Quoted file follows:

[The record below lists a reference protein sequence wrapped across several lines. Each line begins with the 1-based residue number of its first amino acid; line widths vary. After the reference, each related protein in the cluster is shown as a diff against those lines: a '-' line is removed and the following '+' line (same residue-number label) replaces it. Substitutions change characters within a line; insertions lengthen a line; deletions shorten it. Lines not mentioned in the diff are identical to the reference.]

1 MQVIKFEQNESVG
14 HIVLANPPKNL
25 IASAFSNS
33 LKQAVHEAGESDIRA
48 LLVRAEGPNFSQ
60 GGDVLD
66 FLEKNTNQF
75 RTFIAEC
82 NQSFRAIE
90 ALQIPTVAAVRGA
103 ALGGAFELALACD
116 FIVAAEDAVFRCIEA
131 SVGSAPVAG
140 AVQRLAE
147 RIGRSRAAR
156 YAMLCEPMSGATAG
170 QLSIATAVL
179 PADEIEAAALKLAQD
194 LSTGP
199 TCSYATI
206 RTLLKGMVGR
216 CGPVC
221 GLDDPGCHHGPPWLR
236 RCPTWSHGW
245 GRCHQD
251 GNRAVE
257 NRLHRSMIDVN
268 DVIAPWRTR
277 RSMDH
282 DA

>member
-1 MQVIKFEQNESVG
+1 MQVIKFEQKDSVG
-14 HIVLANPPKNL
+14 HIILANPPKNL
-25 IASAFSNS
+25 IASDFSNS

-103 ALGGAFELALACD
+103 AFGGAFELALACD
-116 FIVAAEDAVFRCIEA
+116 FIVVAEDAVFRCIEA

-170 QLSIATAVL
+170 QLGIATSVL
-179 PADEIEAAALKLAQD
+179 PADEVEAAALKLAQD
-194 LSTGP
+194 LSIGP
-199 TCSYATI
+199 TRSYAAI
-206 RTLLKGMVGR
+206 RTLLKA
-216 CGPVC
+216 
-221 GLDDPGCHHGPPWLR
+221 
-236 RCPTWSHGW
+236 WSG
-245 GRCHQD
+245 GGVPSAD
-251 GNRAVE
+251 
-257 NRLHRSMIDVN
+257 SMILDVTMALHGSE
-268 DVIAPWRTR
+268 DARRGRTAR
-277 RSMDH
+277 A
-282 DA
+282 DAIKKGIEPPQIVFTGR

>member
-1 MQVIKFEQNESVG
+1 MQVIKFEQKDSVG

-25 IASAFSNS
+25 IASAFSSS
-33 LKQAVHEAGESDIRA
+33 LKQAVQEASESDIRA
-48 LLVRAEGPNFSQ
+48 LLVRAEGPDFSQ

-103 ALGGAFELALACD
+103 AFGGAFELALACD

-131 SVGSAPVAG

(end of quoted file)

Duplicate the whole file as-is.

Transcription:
[The record below lists a reference protein sequence wrapped across several lines. Each line begins with the 1-based residue number of its first amino acid; line widths vary. After the reference, each related protein in the cluster is shown as a diff against those lines: a '-' line is removed and the following '+' line (same residue-number label) replaces it. Substitutions change characters within a line; insertions lengthen a line; deletions shorten it. Lines not mentioned in the diff are identical to the reference.]

1 MQVIKFEQNESVG
14 HIVLANPPKNL
25 IASAFSNS
33 LKQAVHEAGESDIRA
48 LLVRAEGPNFSQ
60 GGDVLD
66 FLEKNTNQF
75 RTFIAEC
82 NQSFRAIE
90 ALQIPTVAAVRGA
103 ALGGAFELALACD
116 FIVAAEDAVFRCIEA
131 SVGSAPVAG
140 AVQRLAE
147 RIGRSRAAR
156 YAMLCEPMSGATAG
170 QLSIATAVL
179 PADEIEAAALKLAQD
194 LSTGP
199 TCSYATI
206 RTLLKGMVGR
216 CGPVC
221 GLDDPGCHHGPPWLR
236 RCPTWSHGW
245 GRCHQD
251 GNRAVE
257 NRLHRSMIDVN
268 DVIAPWRTR
277 RSMDH
282 DA

>member
-1 MQVIKFEQNESVG
+1 MQVIKFEQKDSVG
-14 HIVLANPPKNL
+14 HIILANPPKNL
-25 IASAFSNS
+25 IASDFSNS

-103 ALGGAFELALACD
+103 AFGGAFELALACD
-116 FIVAAEDAVFRCIEA
+116 FIVVAEDAVFRCIEA

-170 QLSIATAVL
+170 QLGIATSVL
-179 PADEIEAAALKLAQD
+179 PADEVEAAALKLAQD
-194 LSTGP
+194 LSIGP
-199 TCSYATI
+199 TRSYAAI
-206 RTLLKGMVGR
+206 RTLLKA
-216 CGPVC
+216 
-221 GLDDPGCHHGPPWLR
+221 
-236 RCPTWSHGW
+236 WSG
-245 GRCHQD
+245 GGVPSAD
-251 GNRAVE
+251 
-257 NRLHRSMIDVN
+257 SMILDVTMALHGSE
-268 DVIAPWRTR
+268 DARRGRTAR
-277 RSMDH
+277 A
-282 DA
+282 DAIKKGIEPPQIVFTGR

>member
-1 MQVIKFEQNESVG
+1 MQVIKFEQKDSVG

-25 IASAFSNS
+25 IASAFSSS
-33 LKQAVHEAGESDIRA
+33 LKQAVQEASESDIRA
-48 LLVRAEGPNFSQ
+48 LLVRAEGPDFSQ

-103 ALGGAFELALACD
+103 AFGGAFELALACD

-131 SVGSAPVAG